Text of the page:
Louise is gaining ground in her Sabre
The Ancient Mariners Leisiurely Sail Pursuit Series has commenced last Tuesday, 4th of April 14th. The spread sheet of possible courses should, hopefully, be attached to this Wanderer.
This series is geared towards engaging the pedantic pensioner population of the club in an afternoon activity to prevent them from becoming too grumpy and annoying their wives or other innocents. The social welfare program goes something like this:
- Arrive at club around noon to eat lunch and discuss matters of national significance.
- Offer an opinion on the course selection for the day.
- Deposit $2 in the prize pool for the winner's bottle of wine.
- First boat wanders off around 1pm
- Boats go to within 3 boat lengths of the nominated turning mark or whatever the skipper thinks is safe for his craft. (cautious skippers abound)
- If the course has not been completed by 3:15pm then the whistle is blown, motors started and all possible speed is made towards the bar.
- Boat in front at 3:15pm gets the wine.
- Continue discussion on issue of national importance or any other nonsense that takes your fancy.
Invariably the pensioners require help, so there is always room for other ancients to crew. In special circumstances, it may also be acceptable for people who still have a memory to participate.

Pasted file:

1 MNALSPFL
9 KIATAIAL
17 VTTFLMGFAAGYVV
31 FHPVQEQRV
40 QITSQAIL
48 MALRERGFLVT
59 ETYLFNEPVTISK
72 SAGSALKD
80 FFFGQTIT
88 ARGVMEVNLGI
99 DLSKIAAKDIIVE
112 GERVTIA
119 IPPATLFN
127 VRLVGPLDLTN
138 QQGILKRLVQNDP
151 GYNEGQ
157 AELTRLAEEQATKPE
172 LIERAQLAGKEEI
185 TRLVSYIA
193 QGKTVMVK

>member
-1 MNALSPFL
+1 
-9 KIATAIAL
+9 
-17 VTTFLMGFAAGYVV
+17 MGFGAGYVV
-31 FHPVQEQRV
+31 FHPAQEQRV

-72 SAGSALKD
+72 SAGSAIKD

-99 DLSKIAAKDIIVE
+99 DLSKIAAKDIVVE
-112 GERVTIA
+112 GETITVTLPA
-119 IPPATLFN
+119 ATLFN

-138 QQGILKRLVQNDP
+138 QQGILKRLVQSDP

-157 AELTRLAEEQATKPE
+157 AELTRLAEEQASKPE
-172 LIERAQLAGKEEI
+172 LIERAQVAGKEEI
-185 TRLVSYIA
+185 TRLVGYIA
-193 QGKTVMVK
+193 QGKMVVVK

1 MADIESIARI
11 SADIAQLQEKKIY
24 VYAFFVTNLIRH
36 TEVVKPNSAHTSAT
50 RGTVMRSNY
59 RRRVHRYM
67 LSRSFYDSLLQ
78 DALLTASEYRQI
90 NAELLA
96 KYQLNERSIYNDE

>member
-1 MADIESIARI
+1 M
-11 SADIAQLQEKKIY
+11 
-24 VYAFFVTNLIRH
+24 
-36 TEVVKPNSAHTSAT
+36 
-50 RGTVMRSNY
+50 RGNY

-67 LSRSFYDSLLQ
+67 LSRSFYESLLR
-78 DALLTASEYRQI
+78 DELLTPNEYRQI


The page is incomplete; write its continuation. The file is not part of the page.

Even this casual pursuit series requires that boats have turned in their safety declarations and that the club has sighted their Certificate of Currency of the required liability insurances. (It is a requirement of the club's insurance policy that this be done.) Thank you.
Updated: 6 Apr 2017 11:32am by Christie Arras
Tuesday Twilight results 2016/2017 season
A boisterous Twilight on 7 March
* First race was held on the 25th. October 2016 with the last on 28th. March 2017.
* Number of races started 20 with only one abandoned on the 27th. December 2016.
* We lost three nights racing, the 15th. of November,the 24th. of January and the 7th. of February.
* Maximum number of boats starting was 40 on the 10th. of January being the Lady Skippers Race postponed from the previous Sunday. It is thought that this is a club record for Tuesday starters.
* Minimum number of boats starting was 9. This occurred twice on the 22nd.of November and the 14th.of March.
* Number of winners was 17 with Saracen on the 3rd.of January and the 14th.of March and Wirrinjama on the 14th.of February and the 28th.of February winning twice.
* The total number of boats starting was 481 with 442 finishing.
* Most races completed was Highly Strung and Tremolino with 19 each.
Race Winner Starts
1 Burrunan 8
2 Gotta Tella 6
3 It's Alright 18
4 Fallen Angels 2
5 Whatever 3
6 Caprice 17
7 Raptor 12
8 Julia 5
9 Abandoned (18 starters)
10 Saracen 14
11 Itchy Feet 16
12 Stoked 3
13 Legless 17
Tremolino bolts as the posse on Its
Alright gives chase on 7 March Twilight
14 Wirrrinjama 7